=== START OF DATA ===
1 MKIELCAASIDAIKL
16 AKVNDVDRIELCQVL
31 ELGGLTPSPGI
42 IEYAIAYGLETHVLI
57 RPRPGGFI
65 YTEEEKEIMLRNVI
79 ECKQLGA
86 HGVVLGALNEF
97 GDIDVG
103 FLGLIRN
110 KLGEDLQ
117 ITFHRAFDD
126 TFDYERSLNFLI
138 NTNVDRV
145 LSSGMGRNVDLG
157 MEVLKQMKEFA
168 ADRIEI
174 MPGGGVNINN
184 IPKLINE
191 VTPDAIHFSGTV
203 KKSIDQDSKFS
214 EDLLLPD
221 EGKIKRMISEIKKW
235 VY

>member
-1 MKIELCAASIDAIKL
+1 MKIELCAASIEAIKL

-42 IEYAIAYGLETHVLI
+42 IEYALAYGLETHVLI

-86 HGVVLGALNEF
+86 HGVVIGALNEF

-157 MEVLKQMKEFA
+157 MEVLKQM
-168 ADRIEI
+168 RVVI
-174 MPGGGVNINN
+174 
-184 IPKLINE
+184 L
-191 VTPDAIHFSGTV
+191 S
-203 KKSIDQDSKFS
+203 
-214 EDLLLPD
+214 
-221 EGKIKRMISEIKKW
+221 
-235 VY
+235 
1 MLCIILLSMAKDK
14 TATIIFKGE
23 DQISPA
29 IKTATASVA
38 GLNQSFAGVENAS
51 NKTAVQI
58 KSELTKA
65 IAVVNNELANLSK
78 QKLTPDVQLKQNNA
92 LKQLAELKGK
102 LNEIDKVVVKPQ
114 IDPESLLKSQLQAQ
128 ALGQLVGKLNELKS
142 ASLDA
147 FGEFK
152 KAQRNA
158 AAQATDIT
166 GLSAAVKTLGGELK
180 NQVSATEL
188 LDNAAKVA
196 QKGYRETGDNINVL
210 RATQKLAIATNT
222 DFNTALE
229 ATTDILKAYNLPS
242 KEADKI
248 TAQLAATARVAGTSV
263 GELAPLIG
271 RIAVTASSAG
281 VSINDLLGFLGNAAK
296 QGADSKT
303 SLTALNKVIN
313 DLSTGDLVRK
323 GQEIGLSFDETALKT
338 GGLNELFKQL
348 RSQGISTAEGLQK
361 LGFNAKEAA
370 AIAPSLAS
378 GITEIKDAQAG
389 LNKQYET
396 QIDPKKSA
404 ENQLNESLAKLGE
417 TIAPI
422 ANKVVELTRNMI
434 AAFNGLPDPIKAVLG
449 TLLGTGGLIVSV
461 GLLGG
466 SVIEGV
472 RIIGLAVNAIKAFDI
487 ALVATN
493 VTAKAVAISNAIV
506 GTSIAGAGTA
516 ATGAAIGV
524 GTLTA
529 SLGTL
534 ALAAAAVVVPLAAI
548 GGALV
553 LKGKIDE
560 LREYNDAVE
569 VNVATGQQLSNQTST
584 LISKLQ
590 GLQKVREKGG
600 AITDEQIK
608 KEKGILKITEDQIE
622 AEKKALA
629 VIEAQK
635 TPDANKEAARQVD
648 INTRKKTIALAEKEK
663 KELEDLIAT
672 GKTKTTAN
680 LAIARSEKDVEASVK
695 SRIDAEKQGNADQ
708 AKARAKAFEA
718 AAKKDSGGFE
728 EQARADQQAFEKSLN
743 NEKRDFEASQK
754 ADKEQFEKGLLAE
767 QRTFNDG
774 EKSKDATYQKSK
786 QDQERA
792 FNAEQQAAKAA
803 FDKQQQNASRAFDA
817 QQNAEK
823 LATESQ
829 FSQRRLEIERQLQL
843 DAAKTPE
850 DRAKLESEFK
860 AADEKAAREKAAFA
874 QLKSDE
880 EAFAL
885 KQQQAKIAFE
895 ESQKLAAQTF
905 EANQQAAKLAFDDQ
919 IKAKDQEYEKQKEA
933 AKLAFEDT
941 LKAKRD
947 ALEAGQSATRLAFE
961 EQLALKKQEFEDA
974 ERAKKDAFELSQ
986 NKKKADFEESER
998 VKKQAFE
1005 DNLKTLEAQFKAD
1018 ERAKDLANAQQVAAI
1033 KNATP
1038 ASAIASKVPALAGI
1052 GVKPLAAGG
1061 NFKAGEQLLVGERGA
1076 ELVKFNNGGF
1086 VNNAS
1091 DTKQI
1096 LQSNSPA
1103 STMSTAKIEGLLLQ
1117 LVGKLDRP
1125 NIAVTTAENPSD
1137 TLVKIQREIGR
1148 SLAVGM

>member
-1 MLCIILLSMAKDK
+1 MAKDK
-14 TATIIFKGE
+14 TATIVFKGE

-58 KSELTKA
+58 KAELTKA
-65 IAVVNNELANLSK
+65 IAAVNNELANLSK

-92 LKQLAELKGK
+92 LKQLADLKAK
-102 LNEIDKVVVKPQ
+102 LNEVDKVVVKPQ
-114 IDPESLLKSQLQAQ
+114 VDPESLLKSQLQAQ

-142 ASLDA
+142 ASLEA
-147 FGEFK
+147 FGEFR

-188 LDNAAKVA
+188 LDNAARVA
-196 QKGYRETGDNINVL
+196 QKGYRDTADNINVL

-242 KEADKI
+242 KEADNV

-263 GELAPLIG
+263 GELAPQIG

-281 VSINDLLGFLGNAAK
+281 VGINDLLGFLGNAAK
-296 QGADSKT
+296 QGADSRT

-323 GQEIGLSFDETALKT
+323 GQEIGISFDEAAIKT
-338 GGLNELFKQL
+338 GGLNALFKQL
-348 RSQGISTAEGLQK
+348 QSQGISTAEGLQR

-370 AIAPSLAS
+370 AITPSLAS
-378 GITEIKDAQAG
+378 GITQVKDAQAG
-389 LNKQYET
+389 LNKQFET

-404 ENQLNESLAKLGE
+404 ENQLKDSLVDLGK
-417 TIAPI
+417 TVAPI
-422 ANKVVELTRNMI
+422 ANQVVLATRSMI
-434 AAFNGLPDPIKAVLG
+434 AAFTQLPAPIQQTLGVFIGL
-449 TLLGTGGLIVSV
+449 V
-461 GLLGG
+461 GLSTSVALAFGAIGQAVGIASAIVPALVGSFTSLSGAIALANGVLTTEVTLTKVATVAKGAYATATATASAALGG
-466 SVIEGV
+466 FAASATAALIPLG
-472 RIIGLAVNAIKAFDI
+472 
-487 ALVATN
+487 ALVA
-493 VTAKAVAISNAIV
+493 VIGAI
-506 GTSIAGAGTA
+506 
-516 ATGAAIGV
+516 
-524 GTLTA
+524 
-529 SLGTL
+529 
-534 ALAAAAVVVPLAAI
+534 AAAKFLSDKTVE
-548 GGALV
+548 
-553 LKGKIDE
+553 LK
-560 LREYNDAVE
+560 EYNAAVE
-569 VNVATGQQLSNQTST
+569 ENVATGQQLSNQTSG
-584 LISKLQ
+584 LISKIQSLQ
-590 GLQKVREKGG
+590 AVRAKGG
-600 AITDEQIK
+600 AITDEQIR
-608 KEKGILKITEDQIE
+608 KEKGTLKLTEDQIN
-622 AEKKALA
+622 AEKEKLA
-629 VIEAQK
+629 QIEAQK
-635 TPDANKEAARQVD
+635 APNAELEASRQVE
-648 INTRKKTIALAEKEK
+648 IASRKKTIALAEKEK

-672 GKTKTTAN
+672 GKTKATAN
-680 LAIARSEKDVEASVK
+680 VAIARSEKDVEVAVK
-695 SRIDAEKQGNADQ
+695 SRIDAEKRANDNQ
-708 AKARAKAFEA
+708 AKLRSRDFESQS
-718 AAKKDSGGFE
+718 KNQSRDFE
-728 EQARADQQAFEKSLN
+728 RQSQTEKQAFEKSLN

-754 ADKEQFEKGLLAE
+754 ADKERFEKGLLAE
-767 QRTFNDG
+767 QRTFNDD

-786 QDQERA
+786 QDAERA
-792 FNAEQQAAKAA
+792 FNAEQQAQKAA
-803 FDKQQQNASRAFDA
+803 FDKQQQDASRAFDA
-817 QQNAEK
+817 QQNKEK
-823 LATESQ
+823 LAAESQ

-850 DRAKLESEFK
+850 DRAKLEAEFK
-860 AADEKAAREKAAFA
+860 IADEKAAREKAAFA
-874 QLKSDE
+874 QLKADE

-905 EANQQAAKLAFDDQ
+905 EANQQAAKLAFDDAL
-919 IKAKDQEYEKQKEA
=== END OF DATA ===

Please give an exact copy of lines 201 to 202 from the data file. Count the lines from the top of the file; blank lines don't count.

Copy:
+348 QSQGISTAEGLQR

-370 AIAPSLAS